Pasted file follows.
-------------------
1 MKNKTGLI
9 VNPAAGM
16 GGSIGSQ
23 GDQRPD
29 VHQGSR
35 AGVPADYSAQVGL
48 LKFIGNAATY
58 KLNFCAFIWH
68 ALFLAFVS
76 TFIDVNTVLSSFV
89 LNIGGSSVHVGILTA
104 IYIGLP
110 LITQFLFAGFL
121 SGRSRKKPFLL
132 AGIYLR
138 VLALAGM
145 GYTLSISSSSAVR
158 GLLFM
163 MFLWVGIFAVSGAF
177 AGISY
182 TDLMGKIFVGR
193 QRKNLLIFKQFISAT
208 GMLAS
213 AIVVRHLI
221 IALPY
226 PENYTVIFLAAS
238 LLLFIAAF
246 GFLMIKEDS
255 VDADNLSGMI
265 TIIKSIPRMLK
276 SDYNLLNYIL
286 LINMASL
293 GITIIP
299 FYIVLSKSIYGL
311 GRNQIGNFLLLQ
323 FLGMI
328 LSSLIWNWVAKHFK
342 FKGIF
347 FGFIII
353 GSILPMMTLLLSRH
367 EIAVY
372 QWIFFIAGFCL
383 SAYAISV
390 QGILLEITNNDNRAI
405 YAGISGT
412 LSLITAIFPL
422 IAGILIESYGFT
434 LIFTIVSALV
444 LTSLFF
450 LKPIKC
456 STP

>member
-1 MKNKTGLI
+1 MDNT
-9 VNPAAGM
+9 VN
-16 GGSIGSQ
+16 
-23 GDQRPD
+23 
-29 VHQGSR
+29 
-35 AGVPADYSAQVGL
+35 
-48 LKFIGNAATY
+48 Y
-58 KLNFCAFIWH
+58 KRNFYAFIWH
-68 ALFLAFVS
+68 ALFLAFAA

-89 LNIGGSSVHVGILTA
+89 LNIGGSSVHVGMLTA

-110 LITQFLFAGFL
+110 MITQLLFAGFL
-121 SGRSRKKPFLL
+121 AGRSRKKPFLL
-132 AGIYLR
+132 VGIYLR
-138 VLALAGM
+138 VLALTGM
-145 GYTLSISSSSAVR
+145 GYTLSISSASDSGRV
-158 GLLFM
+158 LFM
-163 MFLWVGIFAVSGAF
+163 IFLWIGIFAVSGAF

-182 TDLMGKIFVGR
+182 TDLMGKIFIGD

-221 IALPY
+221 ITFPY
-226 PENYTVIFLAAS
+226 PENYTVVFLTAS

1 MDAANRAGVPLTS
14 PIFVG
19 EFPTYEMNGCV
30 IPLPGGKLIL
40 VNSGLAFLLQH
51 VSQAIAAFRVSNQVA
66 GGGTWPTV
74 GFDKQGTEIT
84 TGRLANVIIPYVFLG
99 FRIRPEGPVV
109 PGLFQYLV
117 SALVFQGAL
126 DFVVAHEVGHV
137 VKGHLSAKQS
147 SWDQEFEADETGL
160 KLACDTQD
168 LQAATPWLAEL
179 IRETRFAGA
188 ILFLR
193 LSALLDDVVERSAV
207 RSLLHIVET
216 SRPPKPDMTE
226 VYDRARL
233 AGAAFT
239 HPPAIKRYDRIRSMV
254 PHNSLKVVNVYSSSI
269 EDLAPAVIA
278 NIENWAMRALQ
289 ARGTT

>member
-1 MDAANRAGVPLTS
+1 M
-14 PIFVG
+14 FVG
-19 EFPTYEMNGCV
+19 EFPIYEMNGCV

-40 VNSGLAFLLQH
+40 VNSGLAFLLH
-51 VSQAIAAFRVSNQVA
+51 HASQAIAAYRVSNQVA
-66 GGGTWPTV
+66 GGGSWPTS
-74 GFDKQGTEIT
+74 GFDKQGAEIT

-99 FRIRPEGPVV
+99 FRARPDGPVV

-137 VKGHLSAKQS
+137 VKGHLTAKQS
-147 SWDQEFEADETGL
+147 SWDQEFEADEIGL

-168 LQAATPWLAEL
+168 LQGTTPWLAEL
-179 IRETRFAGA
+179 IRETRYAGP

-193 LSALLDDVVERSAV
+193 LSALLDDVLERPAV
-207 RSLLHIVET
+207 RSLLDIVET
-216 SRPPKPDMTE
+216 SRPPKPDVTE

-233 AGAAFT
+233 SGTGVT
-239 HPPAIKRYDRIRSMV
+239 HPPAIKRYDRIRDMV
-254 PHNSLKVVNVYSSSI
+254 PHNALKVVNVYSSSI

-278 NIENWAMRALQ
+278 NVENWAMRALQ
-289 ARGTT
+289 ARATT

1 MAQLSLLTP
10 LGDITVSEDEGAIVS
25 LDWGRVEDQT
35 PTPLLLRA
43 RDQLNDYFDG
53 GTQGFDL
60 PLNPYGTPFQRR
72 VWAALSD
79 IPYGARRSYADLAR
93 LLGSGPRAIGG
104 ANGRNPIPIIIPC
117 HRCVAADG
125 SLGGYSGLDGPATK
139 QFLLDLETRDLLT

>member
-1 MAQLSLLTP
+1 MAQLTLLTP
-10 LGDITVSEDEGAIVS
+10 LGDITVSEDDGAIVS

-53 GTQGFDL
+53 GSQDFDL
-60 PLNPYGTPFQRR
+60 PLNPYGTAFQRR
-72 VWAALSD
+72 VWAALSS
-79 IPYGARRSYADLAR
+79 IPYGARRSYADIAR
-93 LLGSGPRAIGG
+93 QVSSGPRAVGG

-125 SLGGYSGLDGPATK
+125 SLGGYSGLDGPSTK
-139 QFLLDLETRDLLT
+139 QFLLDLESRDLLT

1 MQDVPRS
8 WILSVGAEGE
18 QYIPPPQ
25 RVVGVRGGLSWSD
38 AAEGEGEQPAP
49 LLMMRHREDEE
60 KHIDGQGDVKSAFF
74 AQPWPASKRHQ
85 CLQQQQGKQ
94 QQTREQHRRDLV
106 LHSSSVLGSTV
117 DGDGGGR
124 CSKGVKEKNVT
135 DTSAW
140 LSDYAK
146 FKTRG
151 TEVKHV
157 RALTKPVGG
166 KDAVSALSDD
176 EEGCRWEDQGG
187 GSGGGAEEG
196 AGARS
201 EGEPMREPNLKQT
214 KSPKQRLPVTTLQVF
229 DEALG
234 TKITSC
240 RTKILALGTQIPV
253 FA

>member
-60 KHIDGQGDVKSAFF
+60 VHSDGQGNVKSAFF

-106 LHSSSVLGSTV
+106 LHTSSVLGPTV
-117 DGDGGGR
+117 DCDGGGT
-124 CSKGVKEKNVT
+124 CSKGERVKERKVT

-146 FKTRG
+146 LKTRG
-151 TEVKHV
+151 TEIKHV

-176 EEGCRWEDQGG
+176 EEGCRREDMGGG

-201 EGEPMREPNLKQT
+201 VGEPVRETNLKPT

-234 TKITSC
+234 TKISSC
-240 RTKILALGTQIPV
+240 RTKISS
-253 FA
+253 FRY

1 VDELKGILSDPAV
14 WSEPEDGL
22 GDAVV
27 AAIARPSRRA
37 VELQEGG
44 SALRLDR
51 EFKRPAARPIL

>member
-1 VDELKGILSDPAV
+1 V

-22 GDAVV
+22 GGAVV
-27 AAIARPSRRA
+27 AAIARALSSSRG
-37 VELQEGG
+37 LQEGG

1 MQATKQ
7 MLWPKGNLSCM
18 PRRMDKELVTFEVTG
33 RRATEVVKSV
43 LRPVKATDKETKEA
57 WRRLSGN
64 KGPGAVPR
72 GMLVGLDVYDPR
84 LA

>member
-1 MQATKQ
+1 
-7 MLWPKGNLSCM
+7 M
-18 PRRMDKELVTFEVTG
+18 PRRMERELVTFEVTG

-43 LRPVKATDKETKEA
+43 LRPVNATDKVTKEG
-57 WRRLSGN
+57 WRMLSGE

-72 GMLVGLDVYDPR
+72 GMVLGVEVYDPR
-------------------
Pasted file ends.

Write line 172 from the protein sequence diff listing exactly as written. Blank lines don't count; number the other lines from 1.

93 LLGSGPRAIGG